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New Game: What's the Word?

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What's the Word? - HOBBLEDEHOY

pronunciation: [HA-bəl-dee-hoy]

 

Part of speech: noun

Origin: Unknown, mid 16th century

 

Meaning

1. A clumsy or awkward youth.

 

Example:

"I felt like a real hobbledehoy at my first job."

"Now that Jennifer's braces were off, she was ready to leave her days of being a hobbledehoy behind."

 

About Hobbledehoy

It is unknown exactly how and where the word hobbledehoy came from, although we do know that it was first used in the 16th century. The noun's playful cadence was used to describe an awkward, youthful person.

 

Did you Know?

Nearly everyone was a hobbledehoy at some point — it's a normal part of adolescence to feel a little awkward. Encouragement, praise, and support goes a long way in helping your loved ones feel more confident in themselves as they grow up.

 

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What's the Word? - MENSURATION

pronunciation: [men-sə-RAY-shən]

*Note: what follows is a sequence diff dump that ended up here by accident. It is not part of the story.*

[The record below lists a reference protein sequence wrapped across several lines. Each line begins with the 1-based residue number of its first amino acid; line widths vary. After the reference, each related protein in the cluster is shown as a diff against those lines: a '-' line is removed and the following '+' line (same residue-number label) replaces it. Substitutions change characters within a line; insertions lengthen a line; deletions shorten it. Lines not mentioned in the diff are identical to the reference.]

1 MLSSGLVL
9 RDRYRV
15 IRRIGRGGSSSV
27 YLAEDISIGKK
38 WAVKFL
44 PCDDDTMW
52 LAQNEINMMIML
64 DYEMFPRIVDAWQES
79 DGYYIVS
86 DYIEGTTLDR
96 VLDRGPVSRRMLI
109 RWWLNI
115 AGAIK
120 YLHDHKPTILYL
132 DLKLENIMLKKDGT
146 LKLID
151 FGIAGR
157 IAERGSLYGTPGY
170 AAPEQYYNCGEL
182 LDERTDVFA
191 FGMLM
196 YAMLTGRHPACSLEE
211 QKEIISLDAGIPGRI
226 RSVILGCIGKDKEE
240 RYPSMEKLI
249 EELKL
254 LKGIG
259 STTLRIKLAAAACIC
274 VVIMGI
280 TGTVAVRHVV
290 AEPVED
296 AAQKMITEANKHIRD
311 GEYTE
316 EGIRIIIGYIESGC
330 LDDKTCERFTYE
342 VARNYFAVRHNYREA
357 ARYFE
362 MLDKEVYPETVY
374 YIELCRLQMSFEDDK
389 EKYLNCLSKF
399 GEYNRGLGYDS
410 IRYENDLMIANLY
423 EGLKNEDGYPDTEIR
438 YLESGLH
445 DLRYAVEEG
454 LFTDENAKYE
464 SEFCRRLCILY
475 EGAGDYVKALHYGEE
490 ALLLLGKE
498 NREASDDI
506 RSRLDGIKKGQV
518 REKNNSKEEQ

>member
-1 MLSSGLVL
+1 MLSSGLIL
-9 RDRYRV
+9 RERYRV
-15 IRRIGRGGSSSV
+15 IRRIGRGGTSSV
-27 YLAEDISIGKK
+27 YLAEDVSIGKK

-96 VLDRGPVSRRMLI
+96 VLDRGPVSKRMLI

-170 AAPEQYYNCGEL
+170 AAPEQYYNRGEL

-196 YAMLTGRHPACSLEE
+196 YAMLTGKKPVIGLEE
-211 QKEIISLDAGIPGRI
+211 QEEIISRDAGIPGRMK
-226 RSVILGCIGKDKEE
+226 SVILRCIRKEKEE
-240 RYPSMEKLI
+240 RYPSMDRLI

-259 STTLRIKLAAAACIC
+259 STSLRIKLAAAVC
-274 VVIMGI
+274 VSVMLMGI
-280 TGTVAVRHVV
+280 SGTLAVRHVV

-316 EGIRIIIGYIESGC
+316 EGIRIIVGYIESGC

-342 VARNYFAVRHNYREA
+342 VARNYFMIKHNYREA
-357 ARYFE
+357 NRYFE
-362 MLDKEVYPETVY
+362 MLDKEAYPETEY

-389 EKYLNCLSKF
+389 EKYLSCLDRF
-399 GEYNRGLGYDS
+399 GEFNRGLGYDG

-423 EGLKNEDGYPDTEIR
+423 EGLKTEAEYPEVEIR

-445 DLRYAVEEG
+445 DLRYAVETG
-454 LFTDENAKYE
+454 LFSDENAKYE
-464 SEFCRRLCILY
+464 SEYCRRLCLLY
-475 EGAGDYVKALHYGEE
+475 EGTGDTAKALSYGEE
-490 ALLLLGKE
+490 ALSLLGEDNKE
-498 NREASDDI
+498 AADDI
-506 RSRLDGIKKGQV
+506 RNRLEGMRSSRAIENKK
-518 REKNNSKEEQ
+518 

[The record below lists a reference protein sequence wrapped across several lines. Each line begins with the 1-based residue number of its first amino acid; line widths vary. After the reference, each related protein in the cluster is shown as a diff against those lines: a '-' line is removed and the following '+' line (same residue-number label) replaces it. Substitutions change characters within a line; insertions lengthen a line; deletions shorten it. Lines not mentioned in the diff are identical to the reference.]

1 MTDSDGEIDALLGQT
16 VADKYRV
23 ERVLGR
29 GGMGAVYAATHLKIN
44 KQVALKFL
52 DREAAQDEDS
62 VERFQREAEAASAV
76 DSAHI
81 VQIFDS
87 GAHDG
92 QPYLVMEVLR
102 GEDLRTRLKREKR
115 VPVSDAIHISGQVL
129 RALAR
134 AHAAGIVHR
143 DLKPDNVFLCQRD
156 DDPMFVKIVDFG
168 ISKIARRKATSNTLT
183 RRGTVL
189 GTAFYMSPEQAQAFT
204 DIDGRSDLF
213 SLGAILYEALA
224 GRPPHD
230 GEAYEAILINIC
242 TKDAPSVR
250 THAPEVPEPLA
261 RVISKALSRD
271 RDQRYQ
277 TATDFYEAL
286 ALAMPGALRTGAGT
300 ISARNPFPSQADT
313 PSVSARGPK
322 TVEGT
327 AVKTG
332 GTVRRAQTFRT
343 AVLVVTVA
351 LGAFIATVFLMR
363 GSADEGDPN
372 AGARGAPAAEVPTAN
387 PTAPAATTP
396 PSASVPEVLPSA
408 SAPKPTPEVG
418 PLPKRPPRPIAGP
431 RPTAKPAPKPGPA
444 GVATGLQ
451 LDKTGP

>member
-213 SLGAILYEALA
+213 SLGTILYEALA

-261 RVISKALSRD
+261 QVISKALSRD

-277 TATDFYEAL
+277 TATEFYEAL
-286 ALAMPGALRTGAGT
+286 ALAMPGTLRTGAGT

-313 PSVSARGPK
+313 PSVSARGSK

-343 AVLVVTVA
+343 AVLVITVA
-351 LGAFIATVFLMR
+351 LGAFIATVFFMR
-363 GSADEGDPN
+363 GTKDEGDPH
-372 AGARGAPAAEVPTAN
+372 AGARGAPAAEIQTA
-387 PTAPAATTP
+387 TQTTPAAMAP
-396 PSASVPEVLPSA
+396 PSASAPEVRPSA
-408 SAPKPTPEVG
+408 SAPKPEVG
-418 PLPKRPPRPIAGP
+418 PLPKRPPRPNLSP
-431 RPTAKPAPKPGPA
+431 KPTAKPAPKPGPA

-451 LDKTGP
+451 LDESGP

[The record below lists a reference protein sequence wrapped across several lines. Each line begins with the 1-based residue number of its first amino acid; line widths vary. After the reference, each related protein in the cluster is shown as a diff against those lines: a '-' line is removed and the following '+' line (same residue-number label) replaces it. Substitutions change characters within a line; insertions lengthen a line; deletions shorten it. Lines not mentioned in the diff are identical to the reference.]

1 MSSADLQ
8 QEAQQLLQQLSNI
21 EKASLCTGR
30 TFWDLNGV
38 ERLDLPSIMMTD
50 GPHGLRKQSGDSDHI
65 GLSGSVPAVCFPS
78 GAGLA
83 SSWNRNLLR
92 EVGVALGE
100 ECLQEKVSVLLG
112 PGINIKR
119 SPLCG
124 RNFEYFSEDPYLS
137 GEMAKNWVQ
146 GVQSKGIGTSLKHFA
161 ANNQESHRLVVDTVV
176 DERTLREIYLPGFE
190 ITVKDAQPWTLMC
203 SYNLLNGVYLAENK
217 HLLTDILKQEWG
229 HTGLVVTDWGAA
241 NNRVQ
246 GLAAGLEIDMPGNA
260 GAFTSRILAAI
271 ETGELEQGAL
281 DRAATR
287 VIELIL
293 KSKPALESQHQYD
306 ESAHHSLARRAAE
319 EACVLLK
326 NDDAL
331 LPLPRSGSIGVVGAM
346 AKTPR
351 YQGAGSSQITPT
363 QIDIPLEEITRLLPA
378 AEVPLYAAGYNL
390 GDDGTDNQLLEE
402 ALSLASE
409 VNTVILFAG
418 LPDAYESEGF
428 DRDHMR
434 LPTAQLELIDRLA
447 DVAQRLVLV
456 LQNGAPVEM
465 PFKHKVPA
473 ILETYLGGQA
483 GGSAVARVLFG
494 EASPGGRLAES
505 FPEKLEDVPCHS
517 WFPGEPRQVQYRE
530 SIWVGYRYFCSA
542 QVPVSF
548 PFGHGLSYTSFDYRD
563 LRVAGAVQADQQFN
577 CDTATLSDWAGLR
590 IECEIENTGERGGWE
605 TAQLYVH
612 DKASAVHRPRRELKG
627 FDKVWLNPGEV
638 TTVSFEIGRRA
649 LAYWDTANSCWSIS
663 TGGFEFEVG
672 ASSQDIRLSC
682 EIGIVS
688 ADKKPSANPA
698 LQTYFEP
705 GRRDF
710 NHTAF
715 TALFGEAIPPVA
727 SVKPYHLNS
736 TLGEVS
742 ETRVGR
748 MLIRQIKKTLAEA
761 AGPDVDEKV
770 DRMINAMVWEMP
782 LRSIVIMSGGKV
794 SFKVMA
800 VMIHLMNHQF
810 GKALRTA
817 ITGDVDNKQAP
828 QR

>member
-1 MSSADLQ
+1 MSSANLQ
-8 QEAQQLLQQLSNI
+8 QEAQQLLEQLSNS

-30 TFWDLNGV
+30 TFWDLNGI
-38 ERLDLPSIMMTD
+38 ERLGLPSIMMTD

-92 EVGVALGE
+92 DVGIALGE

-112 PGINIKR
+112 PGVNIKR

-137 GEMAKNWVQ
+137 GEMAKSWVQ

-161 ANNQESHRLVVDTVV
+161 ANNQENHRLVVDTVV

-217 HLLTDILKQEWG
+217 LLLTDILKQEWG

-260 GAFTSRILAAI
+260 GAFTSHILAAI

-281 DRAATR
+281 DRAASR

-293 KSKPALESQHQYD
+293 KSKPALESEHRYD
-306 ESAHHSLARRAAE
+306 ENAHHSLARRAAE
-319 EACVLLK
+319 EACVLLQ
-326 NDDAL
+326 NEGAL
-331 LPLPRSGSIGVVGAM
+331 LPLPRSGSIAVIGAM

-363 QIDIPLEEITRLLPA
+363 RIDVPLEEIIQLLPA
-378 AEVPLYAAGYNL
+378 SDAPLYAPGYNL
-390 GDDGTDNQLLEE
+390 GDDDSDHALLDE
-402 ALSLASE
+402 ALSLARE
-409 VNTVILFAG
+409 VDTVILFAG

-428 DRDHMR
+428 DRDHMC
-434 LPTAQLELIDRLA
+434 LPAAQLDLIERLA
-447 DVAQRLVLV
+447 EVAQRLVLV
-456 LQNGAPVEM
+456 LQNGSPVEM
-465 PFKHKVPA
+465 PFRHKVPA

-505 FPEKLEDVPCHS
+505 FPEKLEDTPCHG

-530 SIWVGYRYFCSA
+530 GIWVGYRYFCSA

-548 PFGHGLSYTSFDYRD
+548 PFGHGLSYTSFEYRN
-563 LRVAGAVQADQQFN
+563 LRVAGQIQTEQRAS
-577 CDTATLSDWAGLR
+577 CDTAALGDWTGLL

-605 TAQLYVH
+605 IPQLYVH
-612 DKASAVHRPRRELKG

Part of speech: noun

Origin: Latin, late 16th century

 

Meaning

1. Measuring.

 

Example:

"Careful mensuration is a part of every baking experiment."

"I had to improve my mensuration skills before I could call myself a carpenter."

 

About Mensuration

This noun comes from the Latin word "mensurare," which means "to measure."

 

Did you Know?

Carpenters know how important mensuration is; the saying "measure twice, cut once" reminds anyone working with wood that an accurate mensuration the first time saves time and material.

 

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What's the Word? - GEWGAW

pronunciation: [GYOO-gaw]

 

Part of speech: noun

Origin: Middle English, unknown

 

Meaning

1. A showy thing, especially one that is useless or worthless.

 

Example:

"Grandpa's collection of gewgaws clashes with Grandma's elegant taste."

"She bought a gewgaw whenever she went to the thrift store."

 

About Gewgaw

Here's another word with unknown origins. While we know that gewgaw was first used in earnest in the 16th century, there's no information on how this word developed in the first place.

 

Did you Know?

Home personalization is hard. Whether you love gewgaws or not, try taking inspiration from magazines, sticking to a theme, or asking for advice. Encourage your personal sense of interior design to shine.

 

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What's the Word? - FULSOME

pronunciation: [FUL-səm]

 

Part of speech: adjective

Origin: Middle English, unknown

 

Meaning

1. Complimentary or flattering to an excessive degree.

2. Of large size or quantity; generous or abundant.